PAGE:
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Date: Sun, 7 Jan 2007 00:53:07 +0100 (CET)
From: Michal Zalewski <lcamtuf@...ne.ids.pl>
To: bugtraq@...urityfocus.com
Cc: pen-test@...urityfocus.com, full-disclosure@...ts.grok.org.uk
Subject: 0trace - traceroute on established connections

I'd like to announce the availability of a free security reconnaissance /
firewall bypassing tool called 0trace. This tool enables the user to
perform hop enumeration ("traceroute") within an established TCP
connection, such as a HTTP or SMTP session. This is opposed to sending
stray packets, as traceroute-type tools usually do.

The important benefit of using an established connection and matching TCP
packets to send a TTL-based probe is that such traffic is happily allowed
through by many stateful firewalls and other defenses without further
inspection (since it is related to an entry in the connection table).

I'm not aware of any public implementations of this technique, even though
the concept itself is making rounds since 2000 or so; because of this, I
thought it might be a good idea to give it a try.

[ Of course, I might be wrong, but Google seems to agree with my
  assessment. A related use of this idea is 'firewalk' by Schiffman and
  Goldsmith, a tool to probe firewall ACLs; another utility called
  'tcptraceroute' by Michael C. Toren implements TCP SYN probes, but since
  the tool does not ride an existing connection, it is less likely to
  succeed (sometimes a handshake must be completed with the NAT device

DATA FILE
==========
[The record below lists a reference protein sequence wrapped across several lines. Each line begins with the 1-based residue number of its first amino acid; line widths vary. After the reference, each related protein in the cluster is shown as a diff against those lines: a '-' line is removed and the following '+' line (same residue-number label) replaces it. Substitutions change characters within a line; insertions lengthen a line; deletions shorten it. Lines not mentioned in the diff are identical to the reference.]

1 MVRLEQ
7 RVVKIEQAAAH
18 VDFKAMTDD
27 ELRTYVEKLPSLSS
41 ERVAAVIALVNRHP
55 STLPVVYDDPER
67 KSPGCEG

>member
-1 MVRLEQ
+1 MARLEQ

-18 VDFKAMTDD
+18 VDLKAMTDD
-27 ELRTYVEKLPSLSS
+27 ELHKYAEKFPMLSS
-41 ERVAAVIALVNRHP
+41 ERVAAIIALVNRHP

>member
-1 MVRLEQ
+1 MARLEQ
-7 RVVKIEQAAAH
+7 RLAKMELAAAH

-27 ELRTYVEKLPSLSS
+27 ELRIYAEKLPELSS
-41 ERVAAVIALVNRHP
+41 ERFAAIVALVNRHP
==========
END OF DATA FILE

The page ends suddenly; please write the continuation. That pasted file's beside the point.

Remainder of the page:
before any traffic is forwarded). ]

A good example of the difference is www.ebay.com (66.135.192.124) - a
regular UDP/ICMP traceroute and tcptraceroute both end like this:

14  as-0-0.bbr1.SanJose1.Level3.net (64.159.1.133)  ...
15  ae-12-53.car2.SanJose1.Level3.net (4.68.123.80) ...
16  * * *
17  * * *
18  * * *

Let's do the same using 0trace: we first manually telnet to 66.135.192.124
to port 80, then execute: './0trace.sh eth0 66.135.192.124', and finally
enter 'GET / HTTP/1.0' (followed by a single, not two newlines) to solicit
some client-server traffic but keep the session alive for the couple of
seconds 0trace needs to complete the probe.

The output is as follows:

10 80.91.249.14
11 213.248.65.210
12 213.248.83.66
13 4.68.110.81
14 4.68.97.33
15 64.159.1.130
16 4.68.123.48
17 166.90.140.134 <---
18 10.6.1.166     <--- new data
19 10.6.1.70      <---
Target reached.

The last three lines reveal firewalled infrastructure, including private
addresses used on the inside of the company. This is obviously an
important piece of information as far as penetration testing is concerned.

Of course, 0trace won't work everywhere and all the time. The tool will
not produce interesting results in the following situations:

  - Target's firewall drops all outgoing ICMP messages,

  - Target's firewall does TTL or full-packet rewriting,

  - There's an application layer proxy / load balancer in the way
    (Akamai, in-house LBs, etc),

  - There's no notable layer 3 infrastructure behind the firewall.

The tool also has a fairly distinctive TCP signature, and as such, it can
be detected by IDS/IPS systems.

Enough chatter - the tool is available here (Linux version):

  http://lcamtuf.coredump.cx/soft/0trace.tgz

Note: this is a 30-minute hack that involves C code coupled with a cheesy
shellscript. It may not work on non-Linux systems, and may fail on some
Linuxes, too. It could be improved in a number of ways - so if you like
it, rewrite it.

Many thanks for Robert Swiecki (www.swiecki.net) for forcing me to
finally give this idea some thought and develop this piece.

Cheers,
/mz

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